they recrystallize rather than strain harden
    during deformation.
  • Lead exhibits this behavior at room temperature
    because room temperature is above the
    recrystallization point for lead.

Types of Stress-Strain relationships
  • Elastic and strain hardening
  • This material obeys Hookes Law in the elastic
  • It begins to flow at its yield strength Y.
    Continued deformation requires an
    every-increasing stress, given by a flow curve
    whose strength coefficient K is greater that Y
    and whose strain hardening exponent n is greater
    than zero.
  • The flow curve is generally represented as a
    linear function on a natural logarithmic plot.
  • Most ductile metals behave this way when cold

  • Manufacturing processes that deform materials
    through the application of tensile stresses
    include wire and bar drawing and stretch forming

Compression Properties
  • Applies a load that squeezes a cylindrical
    specimen between two platens. The specimen
    height is reduced and its cross-sectional area is
  • Engineering stress and strain are calculated much
    like that in tensile engineering stress and
  • The engineering stress strain curve is different
    in plastic portion of the curve. Since
    compression causes the cross section to increase,
    the load increases more rapidly than previously.
    The result is a higher calculated engineering

Compression Properties
  • Although differences exist between the
    engineering stress-strain curve in tension and
    compression, when the respective data are plotted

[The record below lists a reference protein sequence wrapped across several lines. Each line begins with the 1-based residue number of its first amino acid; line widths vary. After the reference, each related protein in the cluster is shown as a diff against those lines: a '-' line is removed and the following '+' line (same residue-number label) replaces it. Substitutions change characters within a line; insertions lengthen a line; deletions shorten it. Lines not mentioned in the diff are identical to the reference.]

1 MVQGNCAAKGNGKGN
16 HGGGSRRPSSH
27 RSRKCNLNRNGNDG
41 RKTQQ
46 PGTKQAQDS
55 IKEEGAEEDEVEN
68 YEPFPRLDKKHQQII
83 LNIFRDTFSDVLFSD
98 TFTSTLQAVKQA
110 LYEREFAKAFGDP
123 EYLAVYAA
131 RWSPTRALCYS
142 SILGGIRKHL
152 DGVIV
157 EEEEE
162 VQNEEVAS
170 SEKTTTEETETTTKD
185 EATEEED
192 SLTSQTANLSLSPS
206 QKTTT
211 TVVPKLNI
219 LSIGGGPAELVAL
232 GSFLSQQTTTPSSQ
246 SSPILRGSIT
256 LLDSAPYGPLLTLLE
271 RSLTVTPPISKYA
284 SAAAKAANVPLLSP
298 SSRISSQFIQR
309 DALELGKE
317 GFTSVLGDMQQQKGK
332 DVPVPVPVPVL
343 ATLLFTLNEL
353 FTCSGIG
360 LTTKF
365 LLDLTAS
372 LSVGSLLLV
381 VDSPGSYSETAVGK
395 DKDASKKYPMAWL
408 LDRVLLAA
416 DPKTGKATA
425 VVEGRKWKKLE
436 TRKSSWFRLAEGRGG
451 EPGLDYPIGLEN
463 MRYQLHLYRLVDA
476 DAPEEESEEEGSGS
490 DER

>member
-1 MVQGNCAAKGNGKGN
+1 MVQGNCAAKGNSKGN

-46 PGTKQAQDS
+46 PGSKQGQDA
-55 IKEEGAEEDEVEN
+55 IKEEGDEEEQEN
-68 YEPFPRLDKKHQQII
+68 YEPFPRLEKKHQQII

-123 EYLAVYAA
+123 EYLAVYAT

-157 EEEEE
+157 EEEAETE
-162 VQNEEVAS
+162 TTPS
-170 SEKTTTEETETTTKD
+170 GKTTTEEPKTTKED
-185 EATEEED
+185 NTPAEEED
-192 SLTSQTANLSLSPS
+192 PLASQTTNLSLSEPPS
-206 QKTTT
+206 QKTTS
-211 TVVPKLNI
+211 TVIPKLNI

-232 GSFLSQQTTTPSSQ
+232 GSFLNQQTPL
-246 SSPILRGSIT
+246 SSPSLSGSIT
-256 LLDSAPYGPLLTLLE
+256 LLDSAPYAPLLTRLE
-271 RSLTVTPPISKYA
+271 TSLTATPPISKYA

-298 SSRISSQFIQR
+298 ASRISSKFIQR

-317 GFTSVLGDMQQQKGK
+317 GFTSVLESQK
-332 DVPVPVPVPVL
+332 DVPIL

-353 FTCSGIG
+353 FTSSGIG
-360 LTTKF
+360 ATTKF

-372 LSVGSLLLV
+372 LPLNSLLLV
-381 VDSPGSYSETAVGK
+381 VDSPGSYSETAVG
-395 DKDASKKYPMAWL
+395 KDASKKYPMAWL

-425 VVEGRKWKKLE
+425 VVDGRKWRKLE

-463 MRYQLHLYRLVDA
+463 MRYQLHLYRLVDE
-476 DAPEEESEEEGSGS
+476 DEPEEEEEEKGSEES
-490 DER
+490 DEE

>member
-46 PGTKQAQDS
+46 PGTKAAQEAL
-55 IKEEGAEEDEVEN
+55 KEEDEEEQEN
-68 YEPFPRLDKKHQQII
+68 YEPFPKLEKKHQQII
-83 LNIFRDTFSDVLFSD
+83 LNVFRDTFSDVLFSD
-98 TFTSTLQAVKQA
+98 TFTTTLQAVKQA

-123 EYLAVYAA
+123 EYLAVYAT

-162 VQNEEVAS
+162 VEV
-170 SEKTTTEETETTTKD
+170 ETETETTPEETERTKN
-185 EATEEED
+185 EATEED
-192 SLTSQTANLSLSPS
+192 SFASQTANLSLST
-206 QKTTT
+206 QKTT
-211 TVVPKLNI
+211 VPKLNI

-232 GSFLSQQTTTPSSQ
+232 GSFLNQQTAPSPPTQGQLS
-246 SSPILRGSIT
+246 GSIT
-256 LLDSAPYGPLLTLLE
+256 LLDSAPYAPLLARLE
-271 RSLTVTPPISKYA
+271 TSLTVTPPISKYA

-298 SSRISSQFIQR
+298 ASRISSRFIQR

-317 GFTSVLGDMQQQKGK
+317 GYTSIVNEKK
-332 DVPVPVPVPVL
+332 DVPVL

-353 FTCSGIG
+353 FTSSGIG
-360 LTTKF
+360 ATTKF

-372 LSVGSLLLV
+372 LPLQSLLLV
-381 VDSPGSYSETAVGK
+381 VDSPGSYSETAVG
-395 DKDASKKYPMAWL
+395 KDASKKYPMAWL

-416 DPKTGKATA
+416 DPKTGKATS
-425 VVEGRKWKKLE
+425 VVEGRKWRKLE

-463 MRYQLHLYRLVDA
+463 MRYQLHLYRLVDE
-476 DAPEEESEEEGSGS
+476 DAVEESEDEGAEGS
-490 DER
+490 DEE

as true stress-strain, the relationships are
    nearly identical
  • Important compression processes in industry
    include rolling, forging, and extrusion

Shearing Properties
  • Shear involves application of stresses in
    opposite directions on either side of a thin
    element to deflect it.
  • Shear stress (psi) is defined by
  • Shear strain (in/in) is defined by

Where d is the deflection of the element (in) and
b the orthogonal distance over which deflection
Shearing Properties
  • Shear stress and strain are commonly tested in a
    torsion test, in which a thin-walled tubular
    specimen is subjected to a torque.
  • As torque is increased, the tube deflects by
    twisting, which is a shear strain for this

Shearing Properties
  • The shear stress can be determined in the test by
    the equation
  • Where T applied torque (lb-in) R radius of
    the tube measured from the neutral axis of the
    wall (in) t wall thickness (in)

Shearing Properties
  • Shear strain can be determined by measuring the
    amount of angular deflection of the tube,
    converting this into a distance, and dividing by
    the gauge length (L). Reducing this to a simple
  • The shear stress at fracture can be calculated,
    and this is used as the shear strength S of the
    material. Shear strength can be estimated from
    tensile strength data by approximation S 0.7(TS)

Where a the angular deflection (radians)